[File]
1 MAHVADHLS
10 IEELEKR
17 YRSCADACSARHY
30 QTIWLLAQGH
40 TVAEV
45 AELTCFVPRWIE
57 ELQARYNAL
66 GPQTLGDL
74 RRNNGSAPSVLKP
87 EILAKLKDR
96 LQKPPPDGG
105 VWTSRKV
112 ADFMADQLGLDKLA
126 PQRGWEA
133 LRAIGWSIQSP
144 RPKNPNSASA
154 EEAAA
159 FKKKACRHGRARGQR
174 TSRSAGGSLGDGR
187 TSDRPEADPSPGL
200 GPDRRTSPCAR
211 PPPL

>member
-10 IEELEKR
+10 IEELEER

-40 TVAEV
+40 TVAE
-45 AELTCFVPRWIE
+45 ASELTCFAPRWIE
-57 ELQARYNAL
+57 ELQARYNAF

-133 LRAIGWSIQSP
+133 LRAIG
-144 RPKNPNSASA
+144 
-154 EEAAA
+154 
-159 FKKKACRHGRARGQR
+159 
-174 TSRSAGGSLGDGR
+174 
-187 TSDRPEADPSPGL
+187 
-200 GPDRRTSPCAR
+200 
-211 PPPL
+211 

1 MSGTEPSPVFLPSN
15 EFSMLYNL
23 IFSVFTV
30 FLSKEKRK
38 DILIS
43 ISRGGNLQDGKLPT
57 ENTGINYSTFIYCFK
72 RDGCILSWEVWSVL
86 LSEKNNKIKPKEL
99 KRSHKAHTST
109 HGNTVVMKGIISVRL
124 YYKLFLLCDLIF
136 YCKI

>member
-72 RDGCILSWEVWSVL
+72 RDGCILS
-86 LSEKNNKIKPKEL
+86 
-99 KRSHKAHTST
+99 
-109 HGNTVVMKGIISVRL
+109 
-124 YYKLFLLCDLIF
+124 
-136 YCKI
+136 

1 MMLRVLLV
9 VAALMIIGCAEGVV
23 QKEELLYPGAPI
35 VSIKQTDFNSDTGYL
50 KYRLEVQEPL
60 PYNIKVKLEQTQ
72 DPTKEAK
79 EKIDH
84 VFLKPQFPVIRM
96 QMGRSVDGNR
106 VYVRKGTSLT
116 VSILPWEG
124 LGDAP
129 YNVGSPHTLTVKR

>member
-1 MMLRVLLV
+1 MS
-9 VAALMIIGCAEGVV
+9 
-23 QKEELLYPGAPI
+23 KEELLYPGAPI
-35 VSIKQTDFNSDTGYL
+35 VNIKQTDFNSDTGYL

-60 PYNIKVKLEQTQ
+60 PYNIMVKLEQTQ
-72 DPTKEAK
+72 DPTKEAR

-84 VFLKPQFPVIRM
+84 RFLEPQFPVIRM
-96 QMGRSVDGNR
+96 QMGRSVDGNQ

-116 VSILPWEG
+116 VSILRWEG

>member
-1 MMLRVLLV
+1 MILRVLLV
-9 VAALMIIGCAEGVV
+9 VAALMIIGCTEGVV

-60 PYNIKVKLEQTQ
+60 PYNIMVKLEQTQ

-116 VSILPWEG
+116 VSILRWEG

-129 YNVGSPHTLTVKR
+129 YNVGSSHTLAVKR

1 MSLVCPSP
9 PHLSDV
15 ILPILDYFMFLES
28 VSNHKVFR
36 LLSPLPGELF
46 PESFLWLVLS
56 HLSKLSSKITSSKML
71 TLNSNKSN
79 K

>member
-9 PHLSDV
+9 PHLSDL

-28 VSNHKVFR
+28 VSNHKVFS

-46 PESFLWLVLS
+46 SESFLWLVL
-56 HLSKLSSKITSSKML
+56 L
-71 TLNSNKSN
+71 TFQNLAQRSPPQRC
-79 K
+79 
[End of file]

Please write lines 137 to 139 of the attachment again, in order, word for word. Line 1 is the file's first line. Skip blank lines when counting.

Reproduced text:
+71 TFQNLAQRSPPQRC
-79 K
+79 